Introduction of the Model Tenancy Act, 2021:
The Union Cabinet, on June 2, 2021, approved the Model Tenancy Act, 2021 (“Tenancy Act”) for circulation to all States and Union Territories for adaptation by way of enacting fresh legislation or by suitably amending the existing rental laws. According to the Government’s press release, the Tenancy Act aims at “creating a vibrant, sustainable and inclusive rental housing market in the country” to promote creation of adequate rental housing availability for all income groups. More so, the Tenancy Act is intended to overhaul the Indian legal framework in relation to rental housing and institutionalise rental housing by creating a Rent Authority (i.e., an officer appointed under the Tenancy Act) for reporting renting arrangement.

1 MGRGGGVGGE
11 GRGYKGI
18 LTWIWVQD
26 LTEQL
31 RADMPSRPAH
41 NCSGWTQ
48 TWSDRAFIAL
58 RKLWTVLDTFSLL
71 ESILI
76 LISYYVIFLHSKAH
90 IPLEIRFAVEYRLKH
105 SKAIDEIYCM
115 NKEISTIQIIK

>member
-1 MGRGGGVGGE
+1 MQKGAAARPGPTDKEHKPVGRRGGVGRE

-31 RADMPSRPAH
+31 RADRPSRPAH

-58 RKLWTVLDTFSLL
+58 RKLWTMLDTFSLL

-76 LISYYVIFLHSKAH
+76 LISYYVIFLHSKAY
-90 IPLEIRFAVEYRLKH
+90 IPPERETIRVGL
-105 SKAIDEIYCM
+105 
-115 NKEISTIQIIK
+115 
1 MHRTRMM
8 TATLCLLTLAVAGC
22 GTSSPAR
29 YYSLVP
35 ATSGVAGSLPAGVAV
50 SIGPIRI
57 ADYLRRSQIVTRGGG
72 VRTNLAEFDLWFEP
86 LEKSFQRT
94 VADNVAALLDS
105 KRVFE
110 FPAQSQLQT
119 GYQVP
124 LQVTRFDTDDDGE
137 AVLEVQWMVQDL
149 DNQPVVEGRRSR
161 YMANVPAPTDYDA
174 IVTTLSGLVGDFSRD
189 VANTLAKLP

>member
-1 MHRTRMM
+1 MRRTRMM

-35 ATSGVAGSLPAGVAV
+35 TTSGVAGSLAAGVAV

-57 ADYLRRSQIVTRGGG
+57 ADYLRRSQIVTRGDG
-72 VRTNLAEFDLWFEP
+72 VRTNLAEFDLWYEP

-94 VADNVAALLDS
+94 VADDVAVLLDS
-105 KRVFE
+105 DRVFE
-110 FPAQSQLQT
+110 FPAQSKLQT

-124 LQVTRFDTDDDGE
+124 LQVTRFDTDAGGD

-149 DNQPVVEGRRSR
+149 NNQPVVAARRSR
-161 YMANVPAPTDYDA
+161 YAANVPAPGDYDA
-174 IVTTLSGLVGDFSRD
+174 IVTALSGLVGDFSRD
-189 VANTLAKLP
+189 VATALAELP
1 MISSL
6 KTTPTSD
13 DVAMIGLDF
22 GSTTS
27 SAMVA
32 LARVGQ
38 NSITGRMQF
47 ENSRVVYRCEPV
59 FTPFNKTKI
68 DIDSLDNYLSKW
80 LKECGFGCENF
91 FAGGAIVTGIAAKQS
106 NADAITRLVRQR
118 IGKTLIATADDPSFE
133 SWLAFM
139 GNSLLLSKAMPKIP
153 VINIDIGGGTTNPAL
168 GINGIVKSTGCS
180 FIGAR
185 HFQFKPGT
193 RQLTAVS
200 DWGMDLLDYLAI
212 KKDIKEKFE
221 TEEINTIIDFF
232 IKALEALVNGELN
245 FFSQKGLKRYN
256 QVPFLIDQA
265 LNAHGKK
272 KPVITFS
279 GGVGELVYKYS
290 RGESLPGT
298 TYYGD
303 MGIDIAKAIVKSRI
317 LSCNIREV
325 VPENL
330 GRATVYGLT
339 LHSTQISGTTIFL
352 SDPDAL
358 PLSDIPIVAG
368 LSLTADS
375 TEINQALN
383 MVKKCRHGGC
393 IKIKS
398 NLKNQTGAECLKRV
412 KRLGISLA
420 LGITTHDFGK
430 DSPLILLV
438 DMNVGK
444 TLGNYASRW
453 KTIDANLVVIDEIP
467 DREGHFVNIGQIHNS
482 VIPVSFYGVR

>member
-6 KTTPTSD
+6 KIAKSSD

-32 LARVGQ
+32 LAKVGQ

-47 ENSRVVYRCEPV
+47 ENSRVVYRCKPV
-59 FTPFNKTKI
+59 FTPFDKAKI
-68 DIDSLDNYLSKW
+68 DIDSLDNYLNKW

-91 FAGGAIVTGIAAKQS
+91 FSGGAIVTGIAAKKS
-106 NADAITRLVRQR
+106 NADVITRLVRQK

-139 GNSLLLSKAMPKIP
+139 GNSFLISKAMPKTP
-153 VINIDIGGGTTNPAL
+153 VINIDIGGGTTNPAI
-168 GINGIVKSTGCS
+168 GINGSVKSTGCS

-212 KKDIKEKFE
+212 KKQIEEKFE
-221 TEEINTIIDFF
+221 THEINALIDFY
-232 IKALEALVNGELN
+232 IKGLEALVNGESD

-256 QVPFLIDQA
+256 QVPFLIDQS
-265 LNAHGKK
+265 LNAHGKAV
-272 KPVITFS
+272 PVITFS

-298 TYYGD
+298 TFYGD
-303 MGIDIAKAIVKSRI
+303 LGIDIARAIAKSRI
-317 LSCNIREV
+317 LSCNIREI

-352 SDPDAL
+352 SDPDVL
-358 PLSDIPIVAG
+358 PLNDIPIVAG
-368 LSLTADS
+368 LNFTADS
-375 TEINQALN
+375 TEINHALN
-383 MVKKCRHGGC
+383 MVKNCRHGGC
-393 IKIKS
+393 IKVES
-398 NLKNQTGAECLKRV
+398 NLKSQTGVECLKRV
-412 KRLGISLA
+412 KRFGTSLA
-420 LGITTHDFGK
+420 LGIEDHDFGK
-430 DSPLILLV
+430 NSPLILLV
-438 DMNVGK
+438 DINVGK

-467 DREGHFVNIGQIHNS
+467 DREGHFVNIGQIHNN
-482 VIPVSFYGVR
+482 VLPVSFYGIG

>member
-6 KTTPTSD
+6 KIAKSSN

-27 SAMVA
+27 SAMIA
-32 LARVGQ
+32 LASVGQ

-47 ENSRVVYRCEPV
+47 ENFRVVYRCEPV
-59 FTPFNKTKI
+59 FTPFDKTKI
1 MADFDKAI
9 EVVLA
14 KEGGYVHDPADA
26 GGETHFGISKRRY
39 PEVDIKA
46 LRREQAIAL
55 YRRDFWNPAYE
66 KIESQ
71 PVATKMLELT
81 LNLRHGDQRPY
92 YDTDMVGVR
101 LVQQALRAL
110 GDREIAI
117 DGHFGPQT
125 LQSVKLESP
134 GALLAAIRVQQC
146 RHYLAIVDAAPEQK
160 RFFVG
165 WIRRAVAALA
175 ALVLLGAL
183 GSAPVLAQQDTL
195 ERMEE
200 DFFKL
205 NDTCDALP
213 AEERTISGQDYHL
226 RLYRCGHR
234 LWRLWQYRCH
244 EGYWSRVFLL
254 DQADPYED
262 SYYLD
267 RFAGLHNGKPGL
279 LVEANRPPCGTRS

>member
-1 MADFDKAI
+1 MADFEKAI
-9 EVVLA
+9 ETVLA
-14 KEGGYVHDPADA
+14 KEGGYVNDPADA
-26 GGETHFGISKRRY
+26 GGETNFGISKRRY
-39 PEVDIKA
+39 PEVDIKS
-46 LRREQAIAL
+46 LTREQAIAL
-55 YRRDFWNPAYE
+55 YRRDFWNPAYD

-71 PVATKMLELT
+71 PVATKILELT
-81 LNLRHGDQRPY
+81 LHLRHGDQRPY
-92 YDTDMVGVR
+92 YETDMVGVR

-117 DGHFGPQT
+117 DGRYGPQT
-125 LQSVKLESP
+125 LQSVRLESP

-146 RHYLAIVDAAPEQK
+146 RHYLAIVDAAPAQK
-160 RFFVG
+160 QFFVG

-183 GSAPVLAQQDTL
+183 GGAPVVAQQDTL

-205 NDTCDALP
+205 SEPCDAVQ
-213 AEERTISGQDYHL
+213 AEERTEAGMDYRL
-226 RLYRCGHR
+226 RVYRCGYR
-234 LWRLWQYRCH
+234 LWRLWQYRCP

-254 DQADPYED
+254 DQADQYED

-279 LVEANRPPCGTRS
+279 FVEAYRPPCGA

Primary Objectives of the Tenancy Act:
The Tenancy Act stipulates that its objective is three-fold:
1. To establish a Rent Authority to regulate renting of premises;
2. To protect the interests of landlords and tenants; and
3. To provide a speedy adjudication mechanism for resolution of disputes and matters connected therewith.
Key Features of the Tenancy Act:
· No person shall let or take on rent any premises except by an agreement in writing, which shall be informed to the Rent Authority by the landlord1 and tenant2 jointly, in the specified form within a period of two months from the date of tenancy agreement.
· The Rent Authority will, within seven working days from the date of receipt of the information about the execution of tenancy agreement, along with the specified documents:
o provide a unique identification number to the parties; and
o upload details of the tenancy agreement on its website in local vernacular language or the language of the State/Union Territory.